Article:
Intel unveils dual-core details

Intel is bringing its Smithfield chip to market, but hasn't put much meat on its bare-bones announcement

Intel fleshed out its dual-core processor strategy on Tuesday by announcing the first desktop chip in the range.

The company said that the chip, codenamed Smithfield, will ship by mid-2005 and have two 90nm Pentium-class cores. However, it did not disclose whether the two cores would be on one silicon die or two separate processors in a single package, how it would be branded or what speeds it would run at, saying only that thermal considerations mean slower speeds than the current 3.8GHz top speed of the Pentium 4 570.

By 2006, Intel said it expects 70 percent of its performance desktop and mobile processors and 85 percent of server designs to be multi-core processors. The same timeframe will see the transition to 65-nanometre architectures: by 2008, the company predicted, performance of the chips will be 10 times that of today's single-core Pentium 4. Future architectural transitions are expected: 45nm in 2007, 32nm in 2009, and 22nm in 2011. The first mobile dual-core chip, codenamed Yonah, will be fabricated in 65nm technology and include power management: it will ship in 2005 with volume deliveries in 2006.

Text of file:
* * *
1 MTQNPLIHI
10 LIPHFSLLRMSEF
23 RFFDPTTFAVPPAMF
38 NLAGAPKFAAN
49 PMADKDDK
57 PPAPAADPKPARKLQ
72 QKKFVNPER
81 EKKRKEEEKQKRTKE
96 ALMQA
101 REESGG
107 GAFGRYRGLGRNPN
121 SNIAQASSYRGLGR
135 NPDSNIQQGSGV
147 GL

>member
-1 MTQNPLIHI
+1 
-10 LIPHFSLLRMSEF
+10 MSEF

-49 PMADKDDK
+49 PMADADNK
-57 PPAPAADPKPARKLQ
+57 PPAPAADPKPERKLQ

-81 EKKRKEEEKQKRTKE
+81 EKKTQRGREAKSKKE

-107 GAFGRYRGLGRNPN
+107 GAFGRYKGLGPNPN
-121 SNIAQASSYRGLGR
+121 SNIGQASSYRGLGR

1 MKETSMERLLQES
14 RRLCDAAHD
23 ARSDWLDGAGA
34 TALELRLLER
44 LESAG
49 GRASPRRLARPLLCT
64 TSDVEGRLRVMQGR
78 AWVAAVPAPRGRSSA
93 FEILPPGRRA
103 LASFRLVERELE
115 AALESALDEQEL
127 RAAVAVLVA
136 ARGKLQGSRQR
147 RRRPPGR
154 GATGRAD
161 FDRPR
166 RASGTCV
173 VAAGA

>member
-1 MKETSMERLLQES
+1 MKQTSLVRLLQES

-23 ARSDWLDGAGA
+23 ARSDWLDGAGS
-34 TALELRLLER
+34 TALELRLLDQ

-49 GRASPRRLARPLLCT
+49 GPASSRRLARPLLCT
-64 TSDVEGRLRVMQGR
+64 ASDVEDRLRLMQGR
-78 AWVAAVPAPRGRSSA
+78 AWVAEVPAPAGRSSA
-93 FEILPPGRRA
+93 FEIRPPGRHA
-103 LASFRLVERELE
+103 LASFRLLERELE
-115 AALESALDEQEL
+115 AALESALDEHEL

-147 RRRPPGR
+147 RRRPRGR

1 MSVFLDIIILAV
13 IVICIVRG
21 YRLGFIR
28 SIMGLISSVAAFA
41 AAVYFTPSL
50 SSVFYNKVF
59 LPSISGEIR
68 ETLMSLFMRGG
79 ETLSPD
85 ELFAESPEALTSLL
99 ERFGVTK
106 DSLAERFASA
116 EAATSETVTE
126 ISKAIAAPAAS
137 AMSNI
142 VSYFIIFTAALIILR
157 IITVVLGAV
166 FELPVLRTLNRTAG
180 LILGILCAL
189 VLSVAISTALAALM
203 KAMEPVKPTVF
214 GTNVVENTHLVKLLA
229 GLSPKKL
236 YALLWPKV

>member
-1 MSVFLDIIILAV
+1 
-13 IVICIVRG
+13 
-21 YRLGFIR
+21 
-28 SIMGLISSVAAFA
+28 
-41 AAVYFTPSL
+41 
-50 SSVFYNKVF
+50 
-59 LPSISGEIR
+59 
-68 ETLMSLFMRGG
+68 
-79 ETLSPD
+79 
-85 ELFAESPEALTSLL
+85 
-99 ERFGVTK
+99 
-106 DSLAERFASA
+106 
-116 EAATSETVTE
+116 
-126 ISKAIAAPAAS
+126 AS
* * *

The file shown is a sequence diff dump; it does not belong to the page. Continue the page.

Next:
Other processor lines will get dual-core this year or next. Montecito, the dual-core Itanium chip, is expected in the second half of 2005 while the dual-core Xeon is predicted for the first quarter of 2006.

Intel has previously said that it plans to introduce virtualisation and hardware security features to its processors in 2006, and that it will enable 64-bit extensions when Microsoft's 64-bit Windows becomes available. Microsoft has recently published release candidates of Windows Server x64 and Windows XP Professional x64, with a commercial release planned for the first half of 2005.